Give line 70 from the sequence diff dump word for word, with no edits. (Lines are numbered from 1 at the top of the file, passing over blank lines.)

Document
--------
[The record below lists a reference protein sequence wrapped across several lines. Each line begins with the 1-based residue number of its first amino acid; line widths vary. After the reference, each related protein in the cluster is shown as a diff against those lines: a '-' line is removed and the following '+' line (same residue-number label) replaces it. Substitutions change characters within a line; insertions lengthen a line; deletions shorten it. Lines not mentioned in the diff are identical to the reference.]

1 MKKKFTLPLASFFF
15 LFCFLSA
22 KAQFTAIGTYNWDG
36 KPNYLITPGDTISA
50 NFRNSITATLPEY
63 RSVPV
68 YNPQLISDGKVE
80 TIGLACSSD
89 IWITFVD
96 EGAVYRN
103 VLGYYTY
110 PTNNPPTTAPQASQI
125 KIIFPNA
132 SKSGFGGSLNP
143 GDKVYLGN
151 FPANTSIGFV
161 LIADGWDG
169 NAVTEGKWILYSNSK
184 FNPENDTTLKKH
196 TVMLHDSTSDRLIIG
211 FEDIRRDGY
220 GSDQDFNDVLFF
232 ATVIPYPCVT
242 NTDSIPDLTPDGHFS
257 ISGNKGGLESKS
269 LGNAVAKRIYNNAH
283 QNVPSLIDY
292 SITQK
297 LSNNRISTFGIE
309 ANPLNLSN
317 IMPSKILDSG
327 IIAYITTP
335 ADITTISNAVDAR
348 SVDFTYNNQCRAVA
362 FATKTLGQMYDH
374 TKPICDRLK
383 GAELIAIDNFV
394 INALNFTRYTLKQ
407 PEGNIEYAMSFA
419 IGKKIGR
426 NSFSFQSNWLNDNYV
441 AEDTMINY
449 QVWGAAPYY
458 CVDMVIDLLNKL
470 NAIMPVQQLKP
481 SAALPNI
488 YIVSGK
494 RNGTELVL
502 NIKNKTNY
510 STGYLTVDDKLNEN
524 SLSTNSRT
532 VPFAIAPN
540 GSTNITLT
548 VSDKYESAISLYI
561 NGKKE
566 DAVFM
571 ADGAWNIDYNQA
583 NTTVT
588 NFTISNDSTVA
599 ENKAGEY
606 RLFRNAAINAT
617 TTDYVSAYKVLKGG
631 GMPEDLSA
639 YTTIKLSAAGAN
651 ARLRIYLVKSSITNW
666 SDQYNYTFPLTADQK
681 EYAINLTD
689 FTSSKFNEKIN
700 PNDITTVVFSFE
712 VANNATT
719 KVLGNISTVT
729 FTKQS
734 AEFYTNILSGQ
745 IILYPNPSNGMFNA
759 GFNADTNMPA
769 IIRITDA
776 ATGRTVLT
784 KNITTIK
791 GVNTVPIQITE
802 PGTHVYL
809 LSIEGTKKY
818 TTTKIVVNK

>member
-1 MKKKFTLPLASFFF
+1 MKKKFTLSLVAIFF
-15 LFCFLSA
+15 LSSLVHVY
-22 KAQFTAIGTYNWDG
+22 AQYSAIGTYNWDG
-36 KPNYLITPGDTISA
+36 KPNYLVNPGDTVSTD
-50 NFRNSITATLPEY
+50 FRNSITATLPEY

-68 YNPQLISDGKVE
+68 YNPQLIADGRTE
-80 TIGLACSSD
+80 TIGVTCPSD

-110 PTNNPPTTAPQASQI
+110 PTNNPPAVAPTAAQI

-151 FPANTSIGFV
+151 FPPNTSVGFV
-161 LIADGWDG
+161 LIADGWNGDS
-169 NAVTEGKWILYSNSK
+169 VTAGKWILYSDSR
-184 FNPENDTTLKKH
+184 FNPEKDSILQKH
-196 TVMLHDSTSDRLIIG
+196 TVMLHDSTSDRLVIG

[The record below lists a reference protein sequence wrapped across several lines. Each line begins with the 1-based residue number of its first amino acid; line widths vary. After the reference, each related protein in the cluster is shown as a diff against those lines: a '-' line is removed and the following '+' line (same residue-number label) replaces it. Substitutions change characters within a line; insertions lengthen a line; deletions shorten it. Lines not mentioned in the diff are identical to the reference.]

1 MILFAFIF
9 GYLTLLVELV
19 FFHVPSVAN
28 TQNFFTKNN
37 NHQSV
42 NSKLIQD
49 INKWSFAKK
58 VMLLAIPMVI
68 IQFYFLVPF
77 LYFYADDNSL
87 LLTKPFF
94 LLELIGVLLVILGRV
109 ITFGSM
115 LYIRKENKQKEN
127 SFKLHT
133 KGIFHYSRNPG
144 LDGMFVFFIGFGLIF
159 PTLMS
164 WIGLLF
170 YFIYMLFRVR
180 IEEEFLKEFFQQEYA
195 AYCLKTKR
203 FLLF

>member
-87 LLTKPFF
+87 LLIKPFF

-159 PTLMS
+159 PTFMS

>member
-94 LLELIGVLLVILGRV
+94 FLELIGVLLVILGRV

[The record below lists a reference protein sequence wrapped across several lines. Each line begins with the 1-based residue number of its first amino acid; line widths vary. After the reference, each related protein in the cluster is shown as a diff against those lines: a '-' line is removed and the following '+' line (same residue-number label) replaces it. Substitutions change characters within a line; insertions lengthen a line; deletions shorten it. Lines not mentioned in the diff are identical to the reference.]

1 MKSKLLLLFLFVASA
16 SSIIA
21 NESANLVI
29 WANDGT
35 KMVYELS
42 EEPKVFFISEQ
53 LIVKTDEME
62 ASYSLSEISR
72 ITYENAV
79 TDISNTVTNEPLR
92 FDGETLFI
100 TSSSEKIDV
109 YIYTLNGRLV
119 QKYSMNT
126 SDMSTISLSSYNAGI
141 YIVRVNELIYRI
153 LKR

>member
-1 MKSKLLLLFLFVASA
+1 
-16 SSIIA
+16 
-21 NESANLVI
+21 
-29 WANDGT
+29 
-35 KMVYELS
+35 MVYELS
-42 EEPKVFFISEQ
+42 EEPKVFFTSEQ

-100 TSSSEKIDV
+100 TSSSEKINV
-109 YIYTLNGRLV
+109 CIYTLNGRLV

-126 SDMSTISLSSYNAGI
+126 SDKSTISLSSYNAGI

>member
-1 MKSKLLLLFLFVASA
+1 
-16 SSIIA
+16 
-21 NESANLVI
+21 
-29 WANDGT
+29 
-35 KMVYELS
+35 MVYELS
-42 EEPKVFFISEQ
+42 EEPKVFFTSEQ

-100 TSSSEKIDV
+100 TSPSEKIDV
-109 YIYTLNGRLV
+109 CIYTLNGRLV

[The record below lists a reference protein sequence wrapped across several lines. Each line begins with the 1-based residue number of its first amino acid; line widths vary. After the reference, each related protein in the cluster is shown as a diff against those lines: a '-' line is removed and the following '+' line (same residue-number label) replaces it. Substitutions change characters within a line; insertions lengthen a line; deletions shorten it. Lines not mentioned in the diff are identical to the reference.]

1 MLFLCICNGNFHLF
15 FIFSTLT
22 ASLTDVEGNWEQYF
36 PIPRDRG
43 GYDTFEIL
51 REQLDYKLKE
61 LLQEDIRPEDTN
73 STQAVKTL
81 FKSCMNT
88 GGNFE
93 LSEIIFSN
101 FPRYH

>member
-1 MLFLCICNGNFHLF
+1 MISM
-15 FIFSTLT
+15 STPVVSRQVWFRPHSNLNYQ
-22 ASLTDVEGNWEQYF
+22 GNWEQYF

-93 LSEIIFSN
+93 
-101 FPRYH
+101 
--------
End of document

700 PNDITTVVFSFE